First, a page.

Stop using these old go-tos; we share our favorites instead. No matter how enlightened we become in our teacher training, it’s easy to fall into the rut of teaching the way we were taught. The problem is, not all of yesterday’s teaching tactics can be relied upon, and some are downright ineffectiveFeb 16, 2016
Stop using these old go-tos; we share our favorites instead.
No matter how enlightened we become in our teacher training, it’s easy to fall into the rut of teaching the way we were taught. The problem is, not all of yesterday’s teaching tactics can be relied upon, and some are downright ineffective. Here are a few techniques we’re giving the boot — and some stellar best-practice alternatives.
Punishing the whole class
This one goes hand in hand with sheer common sense. Think back: you’ve been the kid who’s trying to behave amidst classroom chaos. It’s simply not fair that you had to miss recess when you were following all of the rules. Collective punishment is a tempting threat — we hope that if we threaten to take something away from the entire class, the perpetrators of poor behavior will be afraid to “ruin it for everyone else.” Unfortunately, this often doesn’t work, and we’re faced with following through with our given consequence. In the end, the well-behaved students are left jilted, and the culprits are weighed down with a second, heavier result — tainted peer relationships.
A better option is to step back and take a hands-on approach to heading off whole-classroom pandemonium. If this is a rare occurrence, take a minute to reflect on what might be setting such a large group of students awry, and make thoughtful alterations to the present lesson to put students back on track. If your schoolroom often feels like a zoo are indicative of a larger classroom management problem. Consider the unique makeup of your current classroom, and differentiate your lesson plans to create more focus and engagement. Take time to go back to basics. Review and reestablish class rules and routines. Nip small disturbances in the bud.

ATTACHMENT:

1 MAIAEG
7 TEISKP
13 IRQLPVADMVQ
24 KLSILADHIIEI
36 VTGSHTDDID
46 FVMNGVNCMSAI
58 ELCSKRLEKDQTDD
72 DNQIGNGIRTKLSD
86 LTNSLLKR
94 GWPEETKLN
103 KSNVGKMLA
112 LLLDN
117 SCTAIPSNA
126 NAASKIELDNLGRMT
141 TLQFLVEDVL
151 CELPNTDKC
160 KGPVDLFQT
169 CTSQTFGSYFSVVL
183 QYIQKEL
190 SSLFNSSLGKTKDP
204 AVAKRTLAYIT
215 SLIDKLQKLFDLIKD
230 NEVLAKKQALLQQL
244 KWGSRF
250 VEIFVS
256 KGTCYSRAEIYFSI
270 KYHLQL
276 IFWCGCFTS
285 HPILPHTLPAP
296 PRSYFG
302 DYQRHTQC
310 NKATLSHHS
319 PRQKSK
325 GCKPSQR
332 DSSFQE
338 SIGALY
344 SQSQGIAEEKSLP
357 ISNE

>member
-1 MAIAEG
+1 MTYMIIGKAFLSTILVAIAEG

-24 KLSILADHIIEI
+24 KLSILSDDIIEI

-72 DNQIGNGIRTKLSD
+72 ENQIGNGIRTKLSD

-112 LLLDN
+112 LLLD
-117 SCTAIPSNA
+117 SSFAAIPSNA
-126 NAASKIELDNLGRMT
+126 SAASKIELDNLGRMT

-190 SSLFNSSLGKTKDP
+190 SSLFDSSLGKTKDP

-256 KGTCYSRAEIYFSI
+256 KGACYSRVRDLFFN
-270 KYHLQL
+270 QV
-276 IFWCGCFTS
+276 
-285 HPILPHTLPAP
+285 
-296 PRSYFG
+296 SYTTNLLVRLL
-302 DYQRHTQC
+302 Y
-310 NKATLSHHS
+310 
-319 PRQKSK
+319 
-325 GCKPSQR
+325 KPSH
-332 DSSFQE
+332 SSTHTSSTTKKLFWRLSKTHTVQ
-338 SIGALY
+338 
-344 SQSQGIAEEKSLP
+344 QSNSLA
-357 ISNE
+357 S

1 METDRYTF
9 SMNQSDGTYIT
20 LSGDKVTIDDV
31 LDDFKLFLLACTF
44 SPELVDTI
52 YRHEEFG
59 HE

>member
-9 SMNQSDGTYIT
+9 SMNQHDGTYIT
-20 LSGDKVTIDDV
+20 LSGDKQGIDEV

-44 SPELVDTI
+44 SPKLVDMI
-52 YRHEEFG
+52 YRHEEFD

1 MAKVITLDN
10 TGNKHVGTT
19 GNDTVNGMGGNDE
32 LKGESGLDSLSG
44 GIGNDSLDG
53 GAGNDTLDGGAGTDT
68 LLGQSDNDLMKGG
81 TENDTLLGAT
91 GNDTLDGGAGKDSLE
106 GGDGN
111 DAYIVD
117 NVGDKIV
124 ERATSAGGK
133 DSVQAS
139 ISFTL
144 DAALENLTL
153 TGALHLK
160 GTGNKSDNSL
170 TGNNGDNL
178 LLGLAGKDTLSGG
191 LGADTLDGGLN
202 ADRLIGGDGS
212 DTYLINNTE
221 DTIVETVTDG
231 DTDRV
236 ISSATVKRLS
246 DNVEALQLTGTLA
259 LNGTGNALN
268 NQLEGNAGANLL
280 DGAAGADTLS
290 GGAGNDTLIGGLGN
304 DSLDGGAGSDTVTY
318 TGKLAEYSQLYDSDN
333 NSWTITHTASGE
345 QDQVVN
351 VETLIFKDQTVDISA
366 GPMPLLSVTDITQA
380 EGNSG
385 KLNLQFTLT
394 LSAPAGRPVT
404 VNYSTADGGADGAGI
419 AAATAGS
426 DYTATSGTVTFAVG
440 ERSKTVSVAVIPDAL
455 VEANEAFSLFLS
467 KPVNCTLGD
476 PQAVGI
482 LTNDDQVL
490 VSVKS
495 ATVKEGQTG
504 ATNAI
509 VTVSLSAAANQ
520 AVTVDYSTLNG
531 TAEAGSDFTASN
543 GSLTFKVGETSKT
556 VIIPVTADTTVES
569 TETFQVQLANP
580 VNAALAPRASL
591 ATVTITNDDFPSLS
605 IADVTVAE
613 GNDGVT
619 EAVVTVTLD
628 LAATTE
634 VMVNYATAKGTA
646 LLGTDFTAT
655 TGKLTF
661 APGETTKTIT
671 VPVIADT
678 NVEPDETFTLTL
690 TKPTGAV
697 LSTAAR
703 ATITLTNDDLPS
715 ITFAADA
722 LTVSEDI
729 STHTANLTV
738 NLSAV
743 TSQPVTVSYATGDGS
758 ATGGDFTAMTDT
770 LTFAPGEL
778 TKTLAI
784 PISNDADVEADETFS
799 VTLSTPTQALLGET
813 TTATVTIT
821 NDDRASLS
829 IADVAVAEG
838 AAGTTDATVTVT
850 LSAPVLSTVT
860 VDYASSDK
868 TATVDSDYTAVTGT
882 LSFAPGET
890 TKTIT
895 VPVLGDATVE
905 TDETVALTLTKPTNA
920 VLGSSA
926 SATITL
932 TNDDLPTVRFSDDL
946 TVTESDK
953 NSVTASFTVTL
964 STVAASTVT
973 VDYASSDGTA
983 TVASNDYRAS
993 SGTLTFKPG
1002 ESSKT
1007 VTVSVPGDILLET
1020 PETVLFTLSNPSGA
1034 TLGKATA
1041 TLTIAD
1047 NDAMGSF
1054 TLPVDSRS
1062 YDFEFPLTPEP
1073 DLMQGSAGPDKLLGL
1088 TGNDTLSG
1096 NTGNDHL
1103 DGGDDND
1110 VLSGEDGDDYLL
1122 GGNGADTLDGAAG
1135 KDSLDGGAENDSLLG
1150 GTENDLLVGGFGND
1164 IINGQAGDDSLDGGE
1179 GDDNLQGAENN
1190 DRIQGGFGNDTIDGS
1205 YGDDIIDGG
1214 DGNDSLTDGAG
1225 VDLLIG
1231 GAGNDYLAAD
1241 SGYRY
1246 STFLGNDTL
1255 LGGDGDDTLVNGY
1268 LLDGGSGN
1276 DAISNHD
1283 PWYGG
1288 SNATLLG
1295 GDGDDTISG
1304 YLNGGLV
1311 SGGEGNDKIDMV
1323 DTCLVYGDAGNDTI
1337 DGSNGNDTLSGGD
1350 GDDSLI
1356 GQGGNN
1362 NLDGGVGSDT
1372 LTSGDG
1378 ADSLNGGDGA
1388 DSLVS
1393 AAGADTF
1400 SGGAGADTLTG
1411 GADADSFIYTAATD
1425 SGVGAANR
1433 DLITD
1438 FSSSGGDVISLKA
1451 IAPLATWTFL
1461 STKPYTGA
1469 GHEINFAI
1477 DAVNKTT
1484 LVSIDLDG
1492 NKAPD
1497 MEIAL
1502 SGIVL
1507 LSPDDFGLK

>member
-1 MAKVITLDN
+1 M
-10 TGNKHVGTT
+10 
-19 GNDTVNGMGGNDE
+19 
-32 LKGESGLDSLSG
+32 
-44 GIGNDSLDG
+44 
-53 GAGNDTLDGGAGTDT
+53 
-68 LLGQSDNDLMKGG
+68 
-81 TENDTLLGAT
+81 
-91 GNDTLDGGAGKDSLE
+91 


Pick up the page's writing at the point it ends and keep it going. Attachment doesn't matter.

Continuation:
So you’ve taught a lesson once, and a few students mastered the content while others need some more practice. You can’t possibly work one-on-one with each kid, and using your advanced kiddos to help those that are behind seems like a win-win situation: The kids needing more help get it, and the advanced kids learn the material extra well, right?
Don’t do it! Research shows that peer tutoring holds advanced students back and prevents them from optimizing their potential — totally unfair.
A better route to take? Differentiate by grouping the students who mastered the content together and allowing them to explore the topic at deeper, more challenging levels. While they’re given the independent opportunity to learn new, exciting content that will challenge them, you’re freed up to work with students who still need to master the standard at hand. Now that’s a win-win.
Using outdated technology
As much as I love my gadgets and gizmos, I totally relate to why so many teachers abhor new technology. In truth, it’s often unreliable. Plus, it’s constantly evolving — it seems like as soon as you’ve got one tool under your belt, it’s obsolete the next week.
The thing is, the highs really do outweigh the lows. Traditional lectures can’t compete with the engagement that tech brings to your classroom. Tech promotes innovation and divergent thinking. It brings relevancy and necessary 21st century know-how. Embracing the fast-paced, evolving nature of technology is imperative to quality teaching.
While I’m a big advocate of asking your students for pointers (especially if you teach older kids), you can avoid potential embarrassment and wasting precious class time by getting comfortable with new software or devices before introducing them into your repertoire.
Want to learn more about integrating tech in the classroom? We have you covered. Learn more about Camp Plug and Play 11.0 today.
Heather Sparks is a writer, educator, and mom of two. An Arizona native, she holds a bachelor’s degree in secondary education and a master’s degree in gifted education from Arizona State University.